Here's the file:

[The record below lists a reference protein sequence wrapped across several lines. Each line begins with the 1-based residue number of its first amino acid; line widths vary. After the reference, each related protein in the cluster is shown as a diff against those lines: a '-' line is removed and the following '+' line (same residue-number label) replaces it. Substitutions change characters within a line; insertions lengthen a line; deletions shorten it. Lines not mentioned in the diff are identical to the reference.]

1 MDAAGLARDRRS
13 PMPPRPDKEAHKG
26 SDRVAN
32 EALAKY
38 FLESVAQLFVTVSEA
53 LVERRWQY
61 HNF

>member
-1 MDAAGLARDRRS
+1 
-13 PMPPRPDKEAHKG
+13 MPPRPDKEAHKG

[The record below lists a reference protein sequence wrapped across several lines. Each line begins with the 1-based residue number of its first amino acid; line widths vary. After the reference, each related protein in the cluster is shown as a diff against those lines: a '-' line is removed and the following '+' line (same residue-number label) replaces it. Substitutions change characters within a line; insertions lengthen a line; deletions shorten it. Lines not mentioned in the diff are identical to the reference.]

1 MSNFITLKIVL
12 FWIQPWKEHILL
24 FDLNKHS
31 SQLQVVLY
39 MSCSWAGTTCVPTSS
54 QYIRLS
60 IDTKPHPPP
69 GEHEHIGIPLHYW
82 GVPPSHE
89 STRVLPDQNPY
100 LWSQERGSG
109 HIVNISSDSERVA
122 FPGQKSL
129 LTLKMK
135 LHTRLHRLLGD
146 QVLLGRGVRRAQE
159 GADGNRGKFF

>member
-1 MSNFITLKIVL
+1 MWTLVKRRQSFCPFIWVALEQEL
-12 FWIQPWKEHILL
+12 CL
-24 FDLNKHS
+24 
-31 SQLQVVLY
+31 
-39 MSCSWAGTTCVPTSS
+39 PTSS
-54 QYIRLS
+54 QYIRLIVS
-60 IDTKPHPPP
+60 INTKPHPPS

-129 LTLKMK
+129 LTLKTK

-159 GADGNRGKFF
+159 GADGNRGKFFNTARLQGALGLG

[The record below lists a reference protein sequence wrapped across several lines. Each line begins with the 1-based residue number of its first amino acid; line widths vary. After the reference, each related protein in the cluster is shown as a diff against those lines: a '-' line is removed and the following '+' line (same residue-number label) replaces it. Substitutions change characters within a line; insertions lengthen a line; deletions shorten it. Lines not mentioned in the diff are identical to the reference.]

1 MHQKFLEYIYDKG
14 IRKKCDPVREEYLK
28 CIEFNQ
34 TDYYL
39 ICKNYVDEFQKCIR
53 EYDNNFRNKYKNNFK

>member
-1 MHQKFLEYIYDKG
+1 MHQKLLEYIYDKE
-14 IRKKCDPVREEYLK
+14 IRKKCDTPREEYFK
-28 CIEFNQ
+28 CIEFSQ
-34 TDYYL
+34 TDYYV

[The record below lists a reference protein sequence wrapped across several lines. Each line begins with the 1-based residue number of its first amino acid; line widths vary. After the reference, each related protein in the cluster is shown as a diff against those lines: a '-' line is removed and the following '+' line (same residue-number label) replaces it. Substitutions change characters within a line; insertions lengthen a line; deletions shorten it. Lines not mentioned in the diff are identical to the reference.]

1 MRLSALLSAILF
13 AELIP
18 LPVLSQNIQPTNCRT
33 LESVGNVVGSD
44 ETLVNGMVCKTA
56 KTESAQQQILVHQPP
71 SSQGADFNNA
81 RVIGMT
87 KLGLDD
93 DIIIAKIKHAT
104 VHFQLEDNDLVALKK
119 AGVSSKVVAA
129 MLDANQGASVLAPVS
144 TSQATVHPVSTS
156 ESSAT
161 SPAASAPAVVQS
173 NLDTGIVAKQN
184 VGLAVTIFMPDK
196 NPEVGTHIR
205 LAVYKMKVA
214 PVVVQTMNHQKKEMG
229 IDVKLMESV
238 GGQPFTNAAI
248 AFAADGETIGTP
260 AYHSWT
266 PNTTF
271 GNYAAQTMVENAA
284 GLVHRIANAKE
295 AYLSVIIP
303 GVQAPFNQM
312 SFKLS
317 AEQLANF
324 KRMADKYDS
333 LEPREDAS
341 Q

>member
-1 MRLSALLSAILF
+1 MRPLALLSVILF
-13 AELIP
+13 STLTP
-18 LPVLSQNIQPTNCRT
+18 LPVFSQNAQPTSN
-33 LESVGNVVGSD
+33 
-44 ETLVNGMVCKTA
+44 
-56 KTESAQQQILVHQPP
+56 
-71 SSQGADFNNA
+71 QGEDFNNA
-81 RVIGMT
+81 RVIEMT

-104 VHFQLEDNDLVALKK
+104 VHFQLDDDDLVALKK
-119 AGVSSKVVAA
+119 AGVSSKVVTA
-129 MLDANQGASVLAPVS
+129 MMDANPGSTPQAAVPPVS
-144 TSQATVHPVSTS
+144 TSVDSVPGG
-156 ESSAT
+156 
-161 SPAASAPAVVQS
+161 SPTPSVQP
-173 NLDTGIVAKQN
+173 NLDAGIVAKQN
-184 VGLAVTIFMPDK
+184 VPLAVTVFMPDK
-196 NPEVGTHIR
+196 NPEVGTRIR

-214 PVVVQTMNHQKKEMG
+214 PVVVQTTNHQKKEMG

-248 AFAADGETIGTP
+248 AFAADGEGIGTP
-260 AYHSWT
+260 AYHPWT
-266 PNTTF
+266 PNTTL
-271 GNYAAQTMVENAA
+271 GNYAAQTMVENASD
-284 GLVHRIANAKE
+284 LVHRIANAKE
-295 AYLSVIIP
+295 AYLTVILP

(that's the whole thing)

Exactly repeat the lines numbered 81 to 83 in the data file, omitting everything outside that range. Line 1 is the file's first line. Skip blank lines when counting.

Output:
144 TSQATVHPVSTS
156 ESSAT
161 SPAASAPAVVQS